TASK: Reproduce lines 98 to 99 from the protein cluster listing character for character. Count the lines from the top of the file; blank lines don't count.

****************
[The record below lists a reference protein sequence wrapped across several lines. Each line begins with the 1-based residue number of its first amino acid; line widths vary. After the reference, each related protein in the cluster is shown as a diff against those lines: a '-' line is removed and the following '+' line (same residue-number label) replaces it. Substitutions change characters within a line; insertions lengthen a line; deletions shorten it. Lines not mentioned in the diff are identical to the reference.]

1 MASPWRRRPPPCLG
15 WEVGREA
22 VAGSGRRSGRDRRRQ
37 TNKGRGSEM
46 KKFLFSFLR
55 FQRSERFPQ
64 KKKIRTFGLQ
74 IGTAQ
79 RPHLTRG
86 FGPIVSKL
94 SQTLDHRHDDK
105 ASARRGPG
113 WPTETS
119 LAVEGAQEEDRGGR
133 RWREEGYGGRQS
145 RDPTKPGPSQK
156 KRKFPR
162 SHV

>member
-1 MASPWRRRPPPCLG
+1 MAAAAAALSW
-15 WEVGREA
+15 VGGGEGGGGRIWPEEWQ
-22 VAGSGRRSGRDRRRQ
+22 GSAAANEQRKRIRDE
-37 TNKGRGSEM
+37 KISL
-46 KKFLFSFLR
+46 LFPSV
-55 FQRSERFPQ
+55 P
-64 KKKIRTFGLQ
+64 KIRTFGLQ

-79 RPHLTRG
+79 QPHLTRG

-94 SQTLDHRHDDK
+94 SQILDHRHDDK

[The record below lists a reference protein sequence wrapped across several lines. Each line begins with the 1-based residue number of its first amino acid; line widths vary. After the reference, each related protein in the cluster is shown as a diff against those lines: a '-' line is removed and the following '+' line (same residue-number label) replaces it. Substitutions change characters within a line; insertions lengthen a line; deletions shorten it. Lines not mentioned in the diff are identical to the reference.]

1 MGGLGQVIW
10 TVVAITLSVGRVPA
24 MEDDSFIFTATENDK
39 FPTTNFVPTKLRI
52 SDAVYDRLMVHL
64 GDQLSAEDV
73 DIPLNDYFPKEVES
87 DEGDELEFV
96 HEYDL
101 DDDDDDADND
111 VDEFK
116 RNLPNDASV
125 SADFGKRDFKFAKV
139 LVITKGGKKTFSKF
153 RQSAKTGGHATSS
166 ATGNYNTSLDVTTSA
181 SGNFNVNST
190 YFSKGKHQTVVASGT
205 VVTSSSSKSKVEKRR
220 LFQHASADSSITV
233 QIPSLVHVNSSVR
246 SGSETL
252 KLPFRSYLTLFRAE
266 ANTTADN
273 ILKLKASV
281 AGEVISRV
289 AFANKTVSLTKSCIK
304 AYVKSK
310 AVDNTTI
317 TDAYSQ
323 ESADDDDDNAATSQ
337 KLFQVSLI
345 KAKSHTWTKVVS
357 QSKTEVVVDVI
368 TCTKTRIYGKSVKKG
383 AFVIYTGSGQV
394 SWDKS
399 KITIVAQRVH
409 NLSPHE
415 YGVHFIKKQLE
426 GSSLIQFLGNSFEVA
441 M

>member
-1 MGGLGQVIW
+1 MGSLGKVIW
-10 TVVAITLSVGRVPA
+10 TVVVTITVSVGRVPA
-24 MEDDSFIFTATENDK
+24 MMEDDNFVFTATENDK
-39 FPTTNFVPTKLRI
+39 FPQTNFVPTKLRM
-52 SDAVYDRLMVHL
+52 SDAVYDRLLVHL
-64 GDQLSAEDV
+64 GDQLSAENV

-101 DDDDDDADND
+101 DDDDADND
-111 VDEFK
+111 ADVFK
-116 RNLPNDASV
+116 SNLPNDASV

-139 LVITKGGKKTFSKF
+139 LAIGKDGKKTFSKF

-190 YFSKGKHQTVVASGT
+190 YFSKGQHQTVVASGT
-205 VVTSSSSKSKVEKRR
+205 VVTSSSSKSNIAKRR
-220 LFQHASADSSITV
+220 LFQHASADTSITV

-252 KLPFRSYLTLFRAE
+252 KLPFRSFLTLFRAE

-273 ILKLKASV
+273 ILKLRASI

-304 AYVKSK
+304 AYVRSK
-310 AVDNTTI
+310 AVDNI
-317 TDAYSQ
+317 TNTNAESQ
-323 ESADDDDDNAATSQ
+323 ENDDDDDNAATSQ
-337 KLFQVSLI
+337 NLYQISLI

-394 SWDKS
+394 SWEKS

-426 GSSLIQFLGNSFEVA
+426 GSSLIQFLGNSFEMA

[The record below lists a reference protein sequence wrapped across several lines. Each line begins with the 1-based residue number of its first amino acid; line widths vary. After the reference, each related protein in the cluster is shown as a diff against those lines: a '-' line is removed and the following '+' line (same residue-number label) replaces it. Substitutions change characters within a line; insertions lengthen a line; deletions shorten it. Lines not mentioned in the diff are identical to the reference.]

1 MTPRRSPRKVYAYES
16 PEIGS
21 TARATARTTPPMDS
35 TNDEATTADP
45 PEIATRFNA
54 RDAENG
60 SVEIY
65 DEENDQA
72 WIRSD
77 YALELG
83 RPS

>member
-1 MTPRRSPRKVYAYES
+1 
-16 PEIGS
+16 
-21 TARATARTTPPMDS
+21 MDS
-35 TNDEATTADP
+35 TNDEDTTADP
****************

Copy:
+111 ADVFK
-116 RNLPNDASV